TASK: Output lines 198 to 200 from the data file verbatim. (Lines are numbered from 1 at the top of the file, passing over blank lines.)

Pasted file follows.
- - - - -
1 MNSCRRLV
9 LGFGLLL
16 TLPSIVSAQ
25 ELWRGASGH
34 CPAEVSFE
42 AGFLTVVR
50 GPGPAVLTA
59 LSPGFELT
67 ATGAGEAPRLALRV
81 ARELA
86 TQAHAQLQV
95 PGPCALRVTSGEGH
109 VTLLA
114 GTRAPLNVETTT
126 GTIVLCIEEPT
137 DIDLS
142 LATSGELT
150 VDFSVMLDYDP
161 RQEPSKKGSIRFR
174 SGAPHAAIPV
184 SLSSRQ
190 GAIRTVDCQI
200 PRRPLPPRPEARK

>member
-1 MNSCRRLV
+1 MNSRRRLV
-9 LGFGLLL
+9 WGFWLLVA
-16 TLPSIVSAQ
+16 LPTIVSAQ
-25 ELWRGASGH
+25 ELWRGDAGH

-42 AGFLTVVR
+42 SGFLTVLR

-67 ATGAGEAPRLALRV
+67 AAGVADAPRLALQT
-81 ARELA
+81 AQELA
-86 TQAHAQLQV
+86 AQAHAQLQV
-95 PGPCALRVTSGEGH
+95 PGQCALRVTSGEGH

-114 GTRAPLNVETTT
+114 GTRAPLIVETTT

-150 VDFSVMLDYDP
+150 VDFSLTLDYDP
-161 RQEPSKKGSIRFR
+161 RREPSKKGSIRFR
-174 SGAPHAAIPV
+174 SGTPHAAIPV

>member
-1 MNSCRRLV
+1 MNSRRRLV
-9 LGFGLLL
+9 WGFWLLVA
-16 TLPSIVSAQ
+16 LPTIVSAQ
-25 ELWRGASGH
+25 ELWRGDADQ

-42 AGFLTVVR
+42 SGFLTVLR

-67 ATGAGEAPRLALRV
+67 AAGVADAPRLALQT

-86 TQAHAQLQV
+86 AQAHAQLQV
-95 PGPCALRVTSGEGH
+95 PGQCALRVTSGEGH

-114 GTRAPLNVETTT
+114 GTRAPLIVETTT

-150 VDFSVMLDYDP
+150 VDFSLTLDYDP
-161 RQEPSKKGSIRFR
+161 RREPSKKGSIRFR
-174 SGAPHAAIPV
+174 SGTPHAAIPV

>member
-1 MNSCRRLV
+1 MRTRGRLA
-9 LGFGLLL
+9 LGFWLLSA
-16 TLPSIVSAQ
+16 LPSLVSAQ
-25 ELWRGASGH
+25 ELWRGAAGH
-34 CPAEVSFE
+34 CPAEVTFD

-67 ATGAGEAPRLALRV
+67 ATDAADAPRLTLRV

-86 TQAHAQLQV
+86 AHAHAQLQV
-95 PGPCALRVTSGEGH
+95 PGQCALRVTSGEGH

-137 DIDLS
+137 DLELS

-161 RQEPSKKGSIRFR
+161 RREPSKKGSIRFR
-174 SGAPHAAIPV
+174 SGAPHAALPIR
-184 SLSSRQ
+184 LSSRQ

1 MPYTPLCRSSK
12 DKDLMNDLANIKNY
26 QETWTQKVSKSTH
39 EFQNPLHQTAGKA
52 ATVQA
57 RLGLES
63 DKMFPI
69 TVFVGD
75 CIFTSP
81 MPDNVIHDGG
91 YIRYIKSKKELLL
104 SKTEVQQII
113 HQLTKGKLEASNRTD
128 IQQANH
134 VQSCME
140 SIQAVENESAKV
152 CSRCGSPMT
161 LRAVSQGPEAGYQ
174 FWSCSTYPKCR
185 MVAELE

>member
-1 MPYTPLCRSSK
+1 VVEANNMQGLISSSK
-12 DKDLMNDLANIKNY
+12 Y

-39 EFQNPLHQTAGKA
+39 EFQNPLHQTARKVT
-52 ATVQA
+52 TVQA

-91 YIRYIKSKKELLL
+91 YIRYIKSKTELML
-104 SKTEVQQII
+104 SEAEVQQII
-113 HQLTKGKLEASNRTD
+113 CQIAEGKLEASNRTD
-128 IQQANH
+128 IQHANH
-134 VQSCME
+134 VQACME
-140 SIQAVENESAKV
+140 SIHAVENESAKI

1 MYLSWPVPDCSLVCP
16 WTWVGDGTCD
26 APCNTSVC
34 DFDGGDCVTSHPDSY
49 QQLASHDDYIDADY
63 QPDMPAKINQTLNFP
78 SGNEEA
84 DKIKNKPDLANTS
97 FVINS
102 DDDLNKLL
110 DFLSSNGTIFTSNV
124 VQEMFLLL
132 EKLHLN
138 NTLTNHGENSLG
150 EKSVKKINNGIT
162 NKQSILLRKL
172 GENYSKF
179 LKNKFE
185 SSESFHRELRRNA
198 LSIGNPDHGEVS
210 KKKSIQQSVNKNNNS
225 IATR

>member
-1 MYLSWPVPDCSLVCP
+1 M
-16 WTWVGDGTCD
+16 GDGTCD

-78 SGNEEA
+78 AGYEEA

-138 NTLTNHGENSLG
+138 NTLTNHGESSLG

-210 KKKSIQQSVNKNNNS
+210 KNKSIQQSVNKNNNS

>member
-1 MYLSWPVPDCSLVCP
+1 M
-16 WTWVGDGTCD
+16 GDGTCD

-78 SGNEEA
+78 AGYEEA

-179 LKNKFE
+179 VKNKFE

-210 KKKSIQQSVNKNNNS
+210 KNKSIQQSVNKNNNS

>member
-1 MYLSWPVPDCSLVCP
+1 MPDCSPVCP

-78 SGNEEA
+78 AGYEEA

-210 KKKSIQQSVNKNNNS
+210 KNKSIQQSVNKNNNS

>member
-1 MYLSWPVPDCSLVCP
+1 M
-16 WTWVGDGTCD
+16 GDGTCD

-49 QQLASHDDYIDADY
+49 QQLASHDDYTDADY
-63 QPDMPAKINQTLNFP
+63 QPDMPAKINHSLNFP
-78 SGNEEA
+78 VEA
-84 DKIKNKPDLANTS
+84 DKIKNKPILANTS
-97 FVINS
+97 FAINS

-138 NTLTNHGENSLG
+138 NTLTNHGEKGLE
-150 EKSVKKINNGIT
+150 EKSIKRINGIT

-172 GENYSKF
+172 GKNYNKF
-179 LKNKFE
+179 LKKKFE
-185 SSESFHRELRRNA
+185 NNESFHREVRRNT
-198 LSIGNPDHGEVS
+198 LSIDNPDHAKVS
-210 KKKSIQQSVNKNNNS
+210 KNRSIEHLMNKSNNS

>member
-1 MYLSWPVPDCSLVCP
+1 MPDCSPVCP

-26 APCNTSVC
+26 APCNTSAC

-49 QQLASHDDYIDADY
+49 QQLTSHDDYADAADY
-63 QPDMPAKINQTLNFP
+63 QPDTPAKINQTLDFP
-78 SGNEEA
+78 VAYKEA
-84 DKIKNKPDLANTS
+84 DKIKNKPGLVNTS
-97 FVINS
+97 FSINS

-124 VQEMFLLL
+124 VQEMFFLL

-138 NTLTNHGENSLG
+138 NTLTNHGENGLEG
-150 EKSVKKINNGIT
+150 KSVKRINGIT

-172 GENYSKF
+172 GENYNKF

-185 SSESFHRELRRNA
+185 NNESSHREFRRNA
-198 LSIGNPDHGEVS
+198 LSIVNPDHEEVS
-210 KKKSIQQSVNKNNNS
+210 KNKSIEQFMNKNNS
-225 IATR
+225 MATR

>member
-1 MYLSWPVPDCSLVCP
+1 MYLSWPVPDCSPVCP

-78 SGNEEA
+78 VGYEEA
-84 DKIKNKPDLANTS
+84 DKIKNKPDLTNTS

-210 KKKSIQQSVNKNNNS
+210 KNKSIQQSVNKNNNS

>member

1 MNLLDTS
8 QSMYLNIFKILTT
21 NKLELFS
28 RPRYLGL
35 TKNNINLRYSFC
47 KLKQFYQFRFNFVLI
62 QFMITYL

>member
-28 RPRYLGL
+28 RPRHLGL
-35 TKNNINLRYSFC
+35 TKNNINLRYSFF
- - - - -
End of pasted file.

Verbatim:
-49 QQLASHDDYIDADY
+49 QQLASHDDYTDADY
-63 QPDMPAKINQTLNFP